It happened quickly – too quickly to process what was happening until it was too late. My lead foot got a little over zealous on an opportunistic patch of ice hidden under a few inches of pillow-y snow. The back of my Jeep kicked out, tires spinning and pulling me towards the white abyss. Ignoring everything I learned in drivers ed., I gripped the wheel tighter and tried to correct my spinning car. My poorly executed plan may have worked… but my foot slamming on the gas pedal in a moment of panic ended any hope I had of successfully saving myself.

I squeezed my eyes shut as I lost control. My heart plummeted and my wolf jumped to my throat, anxious and afraid. I was right there with her. My Jeep fish tailed and I felt myself go over an edge. With everything covered in a heavy layer of snow, I had no idea just how far I’d be falling. I was seconds away from shifting, knowing that I’d be more likely to survive a fifty foot fall if I was in form, when a dense thud stopped my fall. It probably lasted a few seconds but it felt like I’d been falling for hours. I was jostled in my seat, my body lurching forward and straining against the seatbelt. A searing pain warmed my ankle and I cried out in surprise. Miraculously, my airbag didn’t deploy.

I saw nothing but white in every direction outside my windows. I had no idea how bad the damage was, but based on my semi-suspended position I wagered my Jeep was just as banged up as I was… if not more.

I let myself cry for a few seconds – okay, maybe a few minutes – before I took a few breaths and tried to figure out my game plan.
I should’ve joined Girl Scouts
. Little wolf girls didn’t join Girl Scouts, though. I didn’t have a badge in climbing out of a car after you stupidly drove it off the road in the middle of a snow storm, but I did have the basic survival instincts of my wolf.

I was in the process of jamming my hand down the sliver that separated my body from the door so I could undo my seatbelt when a quick succession knocks on my window startled me into a high pitched scream. Basic survival instincts, my ass. Mentally kicking myself for getting myself into the situation and not hearing someone approach, I took a steady breath.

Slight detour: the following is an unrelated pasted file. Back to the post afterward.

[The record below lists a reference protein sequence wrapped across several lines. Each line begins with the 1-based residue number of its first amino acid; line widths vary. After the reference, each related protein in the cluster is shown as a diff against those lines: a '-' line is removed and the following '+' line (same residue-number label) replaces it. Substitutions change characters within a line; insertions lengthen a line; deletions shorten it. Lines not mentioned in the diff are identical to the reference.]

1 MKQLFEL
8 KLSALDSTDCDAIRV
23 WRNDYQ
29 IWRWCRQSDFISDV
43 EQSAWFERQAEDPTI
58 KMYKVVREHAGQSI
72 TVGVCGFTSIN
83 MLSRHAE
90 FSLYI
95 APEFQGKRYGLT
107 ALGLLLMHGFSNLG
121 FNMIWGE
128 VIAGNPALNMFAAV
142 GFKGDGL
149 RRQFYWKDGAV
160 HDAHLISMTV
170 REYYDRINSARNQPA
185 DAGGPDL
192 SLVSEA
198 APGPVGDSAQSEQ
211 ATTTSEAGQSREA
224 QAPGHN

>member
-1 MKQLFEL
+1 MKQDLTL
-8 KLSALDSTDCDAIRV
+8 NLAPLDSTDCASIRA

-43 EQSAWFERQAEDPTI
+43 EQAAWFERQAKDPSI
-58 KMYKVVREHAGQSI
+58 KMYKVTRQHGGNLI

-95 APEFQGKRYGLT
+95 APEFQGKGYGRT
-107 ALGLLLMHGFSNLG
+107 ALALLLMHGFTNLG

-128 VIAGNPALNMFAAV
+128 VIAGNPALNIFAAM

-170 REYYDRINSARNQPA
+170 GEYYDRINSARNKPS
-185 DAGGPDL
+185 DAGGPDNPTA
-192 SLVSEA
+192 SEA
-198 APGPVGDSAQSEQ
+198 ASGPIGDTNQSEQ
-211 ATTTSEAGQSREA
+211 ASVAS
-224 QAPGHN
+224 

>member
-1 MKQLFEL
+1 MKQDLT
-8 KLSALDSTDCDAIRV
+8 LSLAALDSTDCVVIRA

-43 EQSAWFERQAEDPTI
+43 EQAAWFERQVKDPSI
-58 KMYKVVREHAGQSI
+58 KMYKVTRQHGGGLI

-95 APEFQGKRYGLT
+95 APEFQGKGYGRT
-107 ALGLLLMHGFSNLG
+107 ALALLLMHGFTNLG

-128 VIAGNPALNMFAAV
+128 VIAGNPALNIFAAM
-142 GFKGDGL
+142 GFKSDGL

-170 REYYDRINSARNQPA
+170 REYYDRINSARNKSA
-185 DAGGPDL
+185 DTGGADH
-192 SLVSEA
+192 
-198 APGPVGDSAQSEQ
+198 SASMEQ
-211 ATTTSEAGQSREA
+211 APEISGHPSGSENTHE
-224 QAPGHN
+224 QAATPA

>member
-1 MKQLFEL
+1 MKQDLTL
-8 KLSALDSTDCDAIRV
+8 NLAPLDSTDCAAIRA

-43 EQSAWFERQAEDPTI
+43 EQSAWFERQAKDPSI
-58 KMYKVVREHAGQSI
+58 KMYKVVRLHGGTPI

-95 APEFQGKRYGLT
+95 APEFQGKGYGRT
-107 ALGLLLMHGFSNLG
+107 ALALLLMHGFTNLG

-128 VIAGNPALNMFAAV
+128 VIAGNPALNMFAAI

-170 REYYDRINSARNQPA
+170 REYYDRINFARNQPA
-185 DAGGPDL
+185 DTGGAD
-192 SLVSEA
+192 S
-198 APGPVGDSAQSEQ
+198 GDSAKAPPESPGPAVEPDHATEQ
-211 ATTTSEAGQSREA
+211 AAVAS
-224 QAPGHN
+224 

Maybe it was a good thing someone found me; I was lodged in an uncomfortable position and couldn’t quite reach the seatbelt. Then again, the stranger could be an axe murderer who preyed on women who were stupid enough to drive in the middle of a blizzard.

There was another quick knock and then the handle clicked and the door was being opened. The inside lights turned on and I squinted out into the darkness. It was still snowing and the onslaught of frigid air prickled my skin with goosebumps. And then I smelled it.

Bear.

“You okay?” The voice was deep, but not in an unsettling way. It was sexy… not that I’d willingly admit a bear was sexy. I tried to blink the stars out of my eyes, but my vision still blurred a little. There was a quick pause and I heard him take a sharp breath. “You’re a wolf.”

“Oh man, I never noticed that,” I snapped, probably a little too viciously.

Shifters intermingled. My clan wasn’t too keen on it, but I went to school with a cougar shifter who was adopted by a boar and lion when her parents died. It wasn’t uncommon to see or hear of different shifter species mating. But bears and wolves? Our kind never got along. There were only a few bear clans in Montana, and I should’ve been smart enough to make the connection that a place called Brown Bear Valley would be the home to a clan of burly bears.

My unfortunate savior made a low growling noise that should’ve put my wolf on alert, but it didn’t. “That’s no way to talk to someone who planned on rescuing you.”

“Planned? You’re going to leave me here because I pissed you off? Wow – way to make your people look good.” I wasn’t typically a sarcastic bitch, but I was tired and injured and so ready to be done with probably the worst Thursday of my entire life.

He squatted and I finally got a good look at him. I was willing to retract my earlier statement about never publicly admitting a bear shifter was sexy. Even with a beanie and the hood of his thick winter jacket covering parts of his face, I could tell he was handsome. His voice definitely matched his looks. Deep, a little mysterious, and totally sexy. Long and hawkish, his face was characterized by sharp planes. High cheekbones and a defined nose with a slight crook, like it had been broken and somehow didn’t heal properly. His lips were thin and pressed into an unhappy frown. He inched forward a little and the light caught part of his face that previously had been hidden in the shadows. I bit the inside of my cheek. A strip of damaged skin ran from the inner part of his left nose across his cheek.

“I’m not going to leave you here,” He said, his voice a lot softer than it had been moments before. His hand was so close to mine on the seatbelt. My heartbeat was so loud that I knew he could hear it. “You’re going to fall forward if I let you out.”

BOOK: TUCKER: Valley Enforcers, #3
12.52Mb size Format: txt, pdf, ePub
ads